A passenger ticket includes two meals (dinner and breakfast). There were announcements when serving started and ended. You have to bring your ticket with to the cafeteria to be served.

The meals weren't great, but they weren't terrible either. There is also a bar with snacks and beverages for sale in the cafeteria.


The vehicles on the ship disembarked by deck, starting with the middle deck and ending with the lowest, meaning we were last. The announcements were mostly in Spanish, sometimes we'd catch some English, but even then it was impossible to understand. Thankfully the receptionists told us what was going on and let us know when it was our turn to leave.

Passengers were allowed off in sets of 25 to take a short shuttle ride from the ferry to the main terminal waiting area. We knew we were going to be last off, so we hung out up on deck for a while until they called for drivers on deck one to return to their vehicles.

At that point Jessica and Jared left on foot to the shuttle, and I headed down to the car. It seemed like it might take a while to unload the cars, but once everyone was back in their vehicle it went fast.

Clearing the Check Point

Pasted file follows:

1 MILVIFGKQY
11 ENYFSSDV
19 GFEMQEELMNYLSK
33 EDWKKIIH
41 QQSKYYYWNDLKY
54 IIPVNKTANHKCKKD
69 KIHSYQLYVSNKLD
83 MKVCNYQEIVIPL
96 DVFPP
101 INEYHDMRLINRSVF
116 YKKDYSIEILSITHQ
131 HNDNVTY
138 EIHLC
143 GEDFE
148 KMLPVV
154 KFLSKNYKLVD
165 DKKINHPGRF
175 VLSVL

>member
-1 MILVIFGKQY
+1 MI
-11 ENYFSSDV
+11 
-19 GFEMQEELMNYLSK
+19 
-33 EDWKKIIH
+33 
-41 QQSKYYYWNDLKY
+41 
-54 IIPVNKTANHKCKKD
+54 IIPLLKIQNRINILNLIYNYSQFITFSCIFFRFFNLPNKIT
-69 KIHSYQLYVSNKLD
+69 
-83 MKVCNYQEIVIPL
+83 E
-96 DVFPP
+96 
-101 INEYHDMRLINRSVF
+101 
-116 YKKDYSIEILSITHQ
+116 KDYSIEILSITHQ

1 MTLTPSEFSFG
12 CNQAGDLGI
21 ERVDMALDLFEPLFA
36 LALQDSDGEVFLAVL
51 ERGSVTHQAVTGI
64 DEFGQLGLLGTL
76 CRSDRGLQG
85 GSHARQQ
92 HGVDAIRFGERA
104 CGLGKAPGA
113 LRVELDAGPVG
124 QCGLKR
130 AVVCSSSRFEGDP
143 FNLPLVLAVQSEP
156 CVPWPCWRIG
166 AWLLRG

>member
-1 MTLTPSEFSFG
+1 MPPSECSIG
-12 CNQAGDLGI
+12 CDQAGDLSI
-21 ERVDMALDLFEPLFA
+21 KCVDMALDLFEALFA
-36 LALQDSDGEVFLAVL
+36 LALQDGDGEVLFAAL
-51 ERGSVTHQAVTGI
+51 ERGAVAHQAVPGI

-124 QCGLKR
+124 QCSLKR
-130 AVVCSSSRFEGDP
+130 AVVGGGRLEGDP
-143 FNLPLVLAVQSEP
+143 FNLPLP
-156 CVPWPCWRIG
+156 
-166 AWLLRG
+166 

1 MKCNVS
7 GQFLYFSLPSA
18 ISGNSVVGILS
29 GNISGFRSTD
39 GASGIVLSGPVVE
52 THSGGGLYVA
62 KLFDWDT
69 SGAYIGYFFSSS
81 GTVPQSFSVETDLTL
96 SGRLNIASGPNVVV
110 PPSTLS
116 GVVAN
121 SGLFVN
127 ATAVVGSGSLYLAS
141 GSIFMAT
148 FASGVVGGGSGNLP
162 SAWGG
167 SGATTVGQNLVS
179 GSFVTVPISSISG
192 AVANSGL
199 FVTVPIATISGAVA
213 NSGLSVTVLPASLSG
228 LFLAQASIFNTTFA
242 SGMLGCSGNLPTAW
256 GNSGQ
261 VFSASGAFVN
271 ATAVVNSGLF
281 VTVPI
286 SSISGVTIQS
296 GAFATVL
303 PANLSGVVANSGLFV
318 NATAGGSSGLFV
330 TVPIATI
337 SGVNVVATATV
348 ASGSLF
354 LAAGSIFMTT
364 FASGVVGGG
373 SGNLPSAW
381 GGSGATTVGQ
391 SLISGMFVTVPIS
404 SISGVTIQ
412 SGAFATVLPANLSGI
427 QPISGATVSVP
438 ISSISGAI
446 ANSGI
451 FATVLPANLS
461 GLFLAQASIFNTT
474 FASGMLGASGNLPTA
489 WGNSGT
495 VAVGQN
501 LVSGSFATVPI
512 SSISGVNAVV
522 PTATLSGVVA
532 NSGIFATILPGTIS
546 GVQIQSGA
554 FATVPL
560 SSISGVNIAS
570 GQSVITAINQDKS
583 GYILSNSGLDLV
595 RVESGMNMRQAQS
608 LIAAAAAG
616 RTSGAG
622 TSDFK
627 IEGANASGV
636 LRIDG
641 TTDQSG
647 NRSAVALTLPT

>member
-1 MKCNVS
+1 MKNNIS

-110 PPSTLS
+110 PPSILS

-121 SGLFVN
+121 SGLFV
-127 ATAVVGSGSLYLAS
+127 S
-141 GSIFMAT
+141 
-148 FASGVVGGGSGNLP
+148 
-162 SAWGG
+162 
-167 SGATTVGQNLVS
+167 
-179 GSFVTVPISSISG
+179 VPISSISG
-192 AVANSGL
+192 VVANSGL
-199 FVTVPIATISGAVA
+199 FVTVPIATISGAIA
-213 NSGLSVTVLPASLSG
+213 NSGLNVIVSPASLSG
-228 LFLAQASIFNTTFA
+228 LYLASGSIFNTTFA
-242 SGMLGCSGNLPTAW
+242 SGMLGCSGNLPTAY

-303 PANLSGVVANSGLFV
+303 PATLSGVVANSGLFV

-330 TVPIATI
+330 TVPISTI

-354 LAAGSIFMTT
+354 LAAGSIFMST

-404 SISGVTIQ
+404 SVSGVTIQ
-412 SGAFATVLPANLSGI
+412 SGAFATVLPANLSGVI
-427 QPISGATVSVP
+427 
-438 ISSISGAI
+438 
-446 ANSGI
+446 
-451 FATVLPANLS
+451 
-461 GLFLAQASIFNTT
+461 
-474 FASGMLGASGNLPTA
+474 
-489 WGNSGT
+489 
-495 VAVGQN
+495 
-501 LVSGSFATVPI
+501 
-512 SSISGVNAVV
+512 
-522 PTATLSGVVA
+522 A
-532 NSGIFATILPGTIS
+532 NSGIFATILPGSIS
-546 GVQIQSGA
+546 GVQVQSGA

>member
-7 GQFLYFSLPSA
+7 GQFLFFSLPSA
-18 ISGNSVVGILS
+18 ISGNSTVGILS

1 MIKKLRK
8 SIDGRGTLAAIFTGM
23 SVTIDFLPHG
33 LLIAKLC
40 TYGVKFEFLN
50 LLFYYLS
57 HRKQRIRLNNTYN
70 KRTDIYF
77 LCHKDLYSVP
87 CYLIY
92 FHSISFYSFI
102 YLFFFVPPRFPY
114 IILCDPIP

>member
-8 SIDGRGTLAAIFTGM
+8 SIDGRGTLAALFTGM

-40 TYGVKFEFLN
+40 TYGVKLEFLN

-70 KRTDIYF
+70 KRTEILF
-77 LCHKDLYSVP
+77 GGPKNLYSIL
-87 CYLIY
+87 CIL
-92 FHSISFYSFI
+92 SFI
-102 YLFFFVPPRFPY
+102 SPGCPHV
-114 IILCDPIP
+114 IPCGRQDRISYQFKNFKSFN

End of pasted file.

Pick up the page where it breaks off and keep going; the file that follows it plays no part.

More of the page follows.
Check Point

After I drove off the ship I had to clear another check point. The officer asked for identification, peeked inside the car, and waved me past. It's likely he let me go easy because I could not communicate very well in Spanish and he did not want to deal with me. It seemed like most other vehicles were being searched.

Picking Up Passengers

At the ferry terminal most passengers were picking up their luggage and taking buses or taxis to their next destinations. Disembarking vehicles that passed through the check point were let out onto the street outside of the terminal. It didn't seem possible to reach the terminal directly after clearing the check point so Jessica and Jared met me out on the street.

Don't expect the ferry to arrive on schedule and also don't expect to disembark quickly. Our ferry was scheduled to arrive at 9am, and it was nearly 11:30 before we were on our way to Guadalajara.


Mariah Zaclar
#1 Mariah Zaclar 2013-07-21 19:18
I am planning on using the ferry in November 2013. I travel with my Downs Syndrome/Hearin g Impaired 33 year old son. Getting from the entry place where the cars drive on the ferry to the place to wait for the driver, sounds like way more than he can handle! and same at the opposite exit . Did you notice any passenger assistance people available for hire or help in general? My Spanish is muy porquito! He is of Mexican decent but knows NO spanish and can not speak/understan d all this for himself in English either. He is a seasoned world traveler but we have never had to be separated at any point along our journeys! Any suggestions?